Last Saturday a small group gathered in the early morning for an Audubon field trip around a Dummerston marsh. Near the end of the slow amble (these trips can rarely be called hikes or walks), we stood looking at a gnarled cherry tree. About seven feet from the ground was a one inch hole. A pair of chickadees went to and from the tree, and in and out of the hole. They were carrying food. Inside the hole was a nest with hatchlings.
During the ten minutes we watched the hole, the chickadees made at least ten visits to their nest, probably more, since no one was counting carefully. They exhibited a hurried energy and focused urgency which left us catching our breath. When the group finally moved on, it find stimulus in a waiting coffee pot.
That is a sweeping generality, and like all sweeping generalities, arguable at hundreds of points and with exceptions running all over the place. With that acknowledgment, however, let’s take a generalized look at the mammal side. Ancient potentates exhibited their power by maintaining huge harems. Wise King Solomon, for example, reportedly had 700 wives, plus 300 concubines, which makes me wonder how he ever had time to think up proverbs of wisdom. Indeed, that report presents a serious challenge to his supposed wisdom. Nevertheless, he did not have to spend any time with hands on child care.
Better evidence is even closer at hand. Polygamy may not always be evident among mammals, but the prevalence of single parenting appears to be the norm. Field mice, chipmunks, and squirrels on the small end, and deer, moose, and bear on the large end, all leave the raising of young to the diligence of the mother. She does all of the feeding on her own until her young can begin to care for themselves. If we wanted to argue that mammals are the most advanced evolutionary order, then we might also have to conclude that in this most advanced order, the male is only needed - only good - for one thing.
But let’s go back to the birds. It is estimated that more than 90 percent of all bird species are socially monogamous. That is, they form a pair bond for at least one breeding season and cooperate in raising young. The chickadees which we watched as they brought food to the hatchlings in the nest, bonded together a few weeks ago. In essence, they made a pact with one another to raise those young. When the hatchlings fought their way out of the egg shell, they were altricial - blind, naked, helpless, and voraciously hungry. With the untiring energy of the attendant pair of adult birds, in a few short weeks those hatchlings will leave the nest. Soon after, they will be independent and on their own.
The completely helpless condition of the young when they hatch necessitates social cooperation if anyone’s genes are going to survive. But this social cooperation, or social monogamy, is distinct from genetic monogamy. With the development of DNA studies, scientists are discovering bird species after bird species that engage in “extra-pair copulations.” Or in vernacular terms, they cheat on their spouse.
The female chickadee in the cherry tree nest hole laid 6-8 eggs. It is probable that the eggs she laid were fertilized by two or more males. Her partner may have fertilized the majority of the eggs, but it is unlikely that he fertilized all of the eggs. It is also possible that she did not lay all of the eggs. Though less common, females who may not have formed a pair bond, may drop an egg in someone else’s nest. Or maybe she has formed a pair bond, but drops one of her eggs in someone else’s nest anyway.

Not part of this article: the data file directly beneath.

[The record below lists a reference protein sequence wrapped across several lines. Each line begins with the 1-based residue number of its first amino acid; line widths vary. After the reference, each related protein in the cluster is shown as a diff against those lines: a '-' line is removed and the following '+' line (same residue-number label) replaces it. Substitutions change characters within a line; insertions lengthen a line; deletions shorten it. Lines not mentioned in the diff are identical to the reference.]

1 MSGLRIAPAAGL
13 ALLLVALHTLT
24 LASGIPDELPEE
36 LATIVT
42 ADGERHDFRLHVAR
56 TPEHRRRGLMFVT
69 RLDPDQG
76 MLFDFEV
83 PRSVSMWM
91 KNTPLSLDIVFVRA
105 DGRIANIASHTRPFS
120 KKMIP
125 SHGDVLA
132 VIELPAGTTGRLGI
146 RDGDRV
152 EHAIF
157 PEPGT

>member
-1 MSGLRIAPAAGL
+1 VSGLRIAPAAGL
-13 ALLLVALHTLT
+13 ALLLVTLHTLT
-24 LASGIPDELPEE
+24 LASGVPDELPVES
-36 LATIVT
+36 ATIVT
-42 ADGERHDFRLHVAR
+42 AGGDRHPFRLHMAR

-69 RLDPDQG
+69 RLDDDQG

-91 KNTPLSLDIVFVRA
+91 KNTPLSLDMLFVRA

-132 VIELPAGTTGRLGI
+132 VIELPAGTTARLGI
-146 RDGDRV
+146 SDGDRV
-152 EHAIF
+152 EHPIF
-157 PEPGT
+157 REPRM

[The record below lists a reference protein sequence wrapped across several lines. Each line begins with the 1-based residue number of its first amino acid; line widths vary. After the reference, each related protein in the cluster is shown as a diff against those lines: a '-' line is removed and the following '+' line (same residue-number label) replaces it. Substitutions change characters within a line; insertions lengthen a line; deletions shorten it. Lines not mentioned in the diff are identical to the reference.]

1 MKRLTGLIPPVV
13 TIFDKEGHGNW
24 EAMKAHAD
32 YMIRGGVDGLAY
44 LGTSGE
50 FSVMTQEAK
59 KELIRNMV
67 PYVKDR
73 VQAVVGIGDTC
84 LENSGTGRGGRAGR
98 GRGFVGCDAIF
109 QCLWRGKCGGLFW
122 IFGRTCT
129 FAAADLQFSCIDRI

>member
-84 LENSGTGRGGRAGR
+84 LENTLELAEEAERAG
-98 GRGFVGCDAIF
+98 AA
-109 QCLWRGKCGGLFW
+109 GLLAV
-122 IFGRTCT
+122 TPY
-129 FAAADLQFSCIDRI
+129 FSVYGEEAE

“One key characteristic of many socially monogamous species is that two parents must provide care in order to raise the young successfully. When both the male and female are necessary to provide adequate care, social monogamy is common.” (Sibley, Guide to Bird Life & Behavior)
There are, of course, many different strategies which different bird species employ during the breeding season. Hatchling shorebirds and waterfowl are precocial, able to feed themselves soon after hatching. A parent may have to protect them from danger; recently I watched a mother Mallard do an elaborate and energetic injured bird act in an attempt (successful) to keep me from looking for her young. A parent of precocial young may have to show them how to find food, but there is none of the frantic work that the chickadee parents engaged in.
Some species engage helpers, often a young bird from a previous breeding season, which stays with its parents and helps out. Corvids often use this cooperative strategy. The nesting crows in my neighborhood are three in number; I surmise a bonded pair and a helper.
About 2 percent of bird species are polygynous; a male has a breeding partnership with two or more females. Red-winged blackbirds are polygynous, as are Wild Turkeys. The counterpart in which a female partners with two or more males is polyandry.
The Brown-headed Cowbird is a very successful breeder without forming any pair bonds or doing any parenting. The species is a brood parasite. The female lays her egg in another species’ nest, and then takes off. The raising of the young is left entirely to the host parents.
A couple of days after the Audubon amble, I returned to the marsh to watch the chickadees. They seemed aware of my presence, uneasy with me sitting 25 feet away and staring at their nest hole. They were nervous on the nearby branches, uneasy about flying to the hole and giving away its location. One chickadee lingered inside for a while, then poked its head out the hole. It stayed there, as though assessing whether I posed any threat or danger to its helpless young. Finally, it concluded that I was benign, and it flew off to forage.